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Baby Who Died in Hot Car Is a Horror Story for All Busy Working Parents

by Jeanne Sager on May 4, 2012 at 2:29 PM

thermometerIt doesn't matter how many times I read the words "baby dies in hot car." Every time, I get the same feeling, right in the center of my stomach, right below my belly button. My throat constricts, and tears prick at the corner of my eyes.

It's a feeling of horror, thinking about what kids like the 7-month-old who died in his father's pick-up truck in Sugar Land, Texas this week were feeling in those last moments. But it's fear too. Fear because of all the crimes against children, a young one forgotten in a car is the one most of us look at and say, "Oh God, that could have been me."

I could be the criminal.

I could be the monster.

Here are the sparse details of what happened in Texas this week: The dad took his older kids to school on Thursday morning. Then he went to a business conference. He returned home around 3:45 p.m. Sometime later, his wife called and asked how the kids were doing. That's when he rushed out to the truck, realizing his baby had been there all day.

Now let's read between the lines. I imagine a Dad rushing to get the kids to school, rushing to a conference. I imagine a Dad who was trying to do so many things for his family that he never managed to do any of them quite as well as he could.

Been there, haven't you? A few months ago my husband fell ill, really ill, to the point where he had to be rushed to the ER. But in the days before his hospital visit, he was so incapacitated that I acted as if a single parent. I took over the morning run to school in addition to my after-school duties. I fed. I bathed. I clothed. And I worked.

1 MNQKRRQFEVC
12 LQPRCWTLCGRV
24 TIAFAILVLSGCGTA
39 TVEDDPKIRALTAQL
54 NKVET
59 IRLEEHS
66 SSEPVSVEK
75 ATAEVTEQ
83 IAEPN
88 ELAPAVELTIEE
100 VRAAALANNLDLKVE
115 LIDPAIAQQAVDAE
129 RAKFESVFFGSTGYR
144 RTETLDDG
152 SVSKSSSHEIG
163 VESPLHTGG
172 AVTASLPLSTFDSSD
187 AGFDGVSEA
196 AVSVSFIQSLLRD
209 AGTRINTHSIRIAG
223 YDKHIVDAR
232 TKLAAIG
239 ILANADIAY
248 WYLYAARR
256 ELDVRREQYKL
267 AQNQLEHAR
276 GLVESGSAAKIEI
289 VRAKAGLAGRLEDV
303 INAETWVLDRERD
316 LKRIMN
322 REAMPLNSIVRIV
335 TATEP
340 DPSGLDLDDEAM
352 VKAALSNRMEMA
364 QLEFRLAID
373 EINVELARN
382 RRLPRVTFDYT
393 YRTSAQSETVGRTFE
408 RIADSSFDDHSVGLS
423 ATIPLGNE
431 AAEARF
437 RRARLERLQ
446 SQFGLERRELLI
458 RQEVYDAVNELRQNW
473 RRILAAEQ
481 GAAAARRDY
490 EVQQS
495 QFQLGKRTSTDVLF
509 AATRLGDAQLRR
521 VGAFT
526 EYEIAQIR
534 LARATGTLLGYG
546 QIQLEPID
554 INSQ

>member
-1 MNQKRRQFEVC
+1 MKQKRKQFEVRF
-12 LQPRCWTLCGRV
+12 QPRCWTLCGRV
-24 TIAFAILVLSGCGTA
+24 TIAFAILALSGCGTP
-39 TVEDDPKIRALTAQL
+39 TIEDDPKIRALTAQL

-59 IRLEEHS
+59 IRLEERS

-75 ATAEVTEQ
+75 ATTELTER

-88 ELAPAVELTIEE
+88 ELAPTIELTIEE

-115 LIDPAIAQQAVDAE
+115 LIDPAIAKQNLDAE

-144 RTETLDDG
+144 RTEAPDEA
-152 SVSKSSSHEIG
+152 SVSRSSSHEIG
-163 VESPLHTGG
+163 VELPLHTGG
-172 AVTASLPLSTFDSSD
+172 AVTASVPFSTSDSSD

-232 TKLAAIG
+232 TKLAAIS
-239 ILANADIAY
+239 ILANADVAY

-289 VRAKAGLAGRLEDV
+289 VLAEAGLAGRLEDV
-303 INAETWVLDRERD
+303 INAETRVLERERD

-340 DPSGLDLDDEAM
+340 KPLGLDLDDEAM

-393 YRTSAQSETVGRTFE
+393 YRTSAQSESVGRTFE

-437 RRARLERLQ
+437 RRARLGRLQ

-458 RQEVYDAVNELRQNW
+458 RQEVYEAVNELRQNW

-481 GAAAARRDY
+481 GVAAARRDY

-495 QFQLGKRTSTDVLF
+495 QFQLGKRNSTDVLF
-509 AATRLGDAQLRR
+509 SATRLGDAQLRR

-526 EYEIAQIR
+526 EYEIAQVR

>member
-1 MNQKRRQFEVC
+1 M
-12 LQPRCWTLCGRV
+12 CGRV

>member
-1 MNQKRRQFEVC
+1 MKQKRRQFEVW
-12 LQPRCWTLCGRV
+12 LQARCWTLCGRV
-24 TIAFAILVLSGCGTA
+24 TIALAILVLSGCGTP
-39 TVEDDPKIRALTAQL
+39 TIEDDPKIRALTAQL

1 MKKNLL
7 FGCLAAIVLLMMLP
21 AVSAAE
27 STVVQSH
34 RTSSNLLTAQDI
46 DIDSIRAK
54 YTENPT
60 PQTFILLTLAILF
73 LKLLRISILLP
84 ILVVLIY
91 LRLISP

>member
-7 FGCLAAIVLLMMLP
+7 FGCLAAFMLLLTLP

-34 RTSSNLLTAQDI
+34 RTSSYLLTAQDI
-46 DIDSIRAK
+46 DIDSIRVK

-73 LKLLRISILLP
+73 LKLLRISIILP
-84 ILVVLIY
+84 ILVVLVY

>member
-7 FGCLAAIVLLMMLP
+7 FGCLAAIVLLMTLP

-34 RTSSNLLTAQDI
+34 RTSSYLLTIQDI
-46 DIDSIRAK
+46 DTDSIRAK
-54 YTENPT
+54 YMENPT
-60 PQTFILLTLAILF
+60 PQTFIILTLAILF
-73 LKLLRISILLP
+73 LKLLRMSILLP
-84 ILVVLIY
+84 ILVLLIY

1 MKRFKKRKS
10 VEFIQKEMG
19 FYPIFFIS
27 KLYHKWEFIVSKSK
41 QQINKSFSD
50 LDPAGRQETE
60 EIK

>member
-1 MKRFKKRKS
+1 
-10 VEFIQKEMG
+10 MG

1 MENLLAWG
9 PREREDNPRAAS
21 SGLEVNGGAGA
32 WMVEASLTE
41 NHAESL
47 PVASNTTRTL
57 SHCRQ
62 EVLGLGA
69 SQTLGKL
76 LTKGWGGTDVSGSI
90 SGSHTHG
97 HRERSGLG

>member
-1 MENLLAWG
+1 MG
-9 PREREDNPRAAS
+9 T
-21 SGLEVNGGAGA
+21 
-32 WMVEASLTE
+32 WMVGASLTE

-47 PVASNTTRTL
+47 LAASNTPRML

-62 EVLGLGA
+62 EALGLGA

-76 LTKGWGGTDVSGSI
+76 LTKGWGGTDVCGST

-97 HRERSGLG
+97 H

This is not to say I did anything extraordinary. It's my job, and my hat is off to all the single parents who juggle it all for much longer than a week. But when your schedule is changed, when you have extra duties piled on you, things fall through the cracks.

Most of us have never left a child in a hot car. But we all have that memory that haunts us. The tearful call from a hungry kindergartner whose lunch you forgot to pack, perhaps. The 11 p.m. dash to the pet store to buy a new goldfish because the last one succumbed to hunger while your kid was at camp.

It's a horror that there are babies dying in hot cars. But part of the horror is knowing that there is no one good way to make these tragedies go away.

What is that mistake that haunts you and makes you feel like you could have been this dad?

 

Image via gematrium/Flickr

Filed Under: crime, death, accidents

Comments

80
  • lisas...
    --

    lisasuel1

    May 4, 2012 at 2:41 PM

    As a single mom, I have forgotten things.  I have forgotten lunch for him, but luckily, I could pay online.  I have forgotten that I needed clean socks for in the morning.  I have forgotten to buy milk.  I have forgotten that his father picked him up from school or kindergarten for the weekend and showed up at daycare looking for him.  Many times I have had to make sure to turn and check to make sure my son was not still in the car when I got to work because of the number of things that have gone through my mind.


  • Mrs.K...
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    Mrs.Kubalabuku

    May 4, 2012 at 3:34 PM